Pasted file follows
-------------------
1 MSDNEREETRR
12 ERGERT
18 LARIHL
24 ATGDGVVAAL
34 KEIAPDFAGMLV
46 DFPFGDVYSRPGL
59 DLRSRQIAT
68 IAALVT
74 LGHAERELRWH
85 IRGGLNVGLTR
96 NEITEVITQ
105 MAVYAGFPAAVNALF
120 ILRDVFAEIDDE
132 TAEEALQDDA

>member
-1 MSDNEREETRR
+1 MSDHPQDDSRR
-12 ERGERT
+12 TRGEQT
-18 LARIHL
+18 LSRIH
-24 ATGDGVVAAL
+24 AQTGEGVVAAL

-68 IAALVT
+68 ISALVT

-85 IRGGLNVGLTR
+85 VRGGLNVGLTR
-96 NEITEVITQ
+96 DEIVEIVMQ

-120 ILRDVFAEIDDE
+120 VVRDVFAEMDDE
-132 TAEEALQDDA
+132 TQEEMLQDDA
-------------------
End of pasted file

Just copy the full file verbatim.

1 MSDNEREETRR
12 ERGERT
18 LARIHL
24 ATGDGVVAAL
34 KEIAPDFAGMLV
46 DFPFGDVYSRPGL
59 DLRSRQIAT
68 IAALVT
74 LGHAERELRWH
85 IRGGLNVGLTR
96 NEITEVITQ
105 MAVYAGFPAAVNALF
120 ILRDVFAEIDDE
132 TAEEALQDDA

>member
-1 MSDNEREETRR
+1 MSDHPQDDSRR
-12 ERGERT
+12 TRGEQT
-18 LARIHL
+18 LSRIH
-24 ATGDGVVAAL
+24 AQTGEGVVAAL

-68 IAALVT
+68 ISALVT

-85 IRGGLNVGLTR
+85 VRGGLNVGLTR
-96 NEITEVITQ
+96 DEIVEIVMQ

-120 ILRDVFAEIDDE
+120 VVRDVFAEMDDE
-132 TAEEALQDDA
+132 TQEEMLQDDA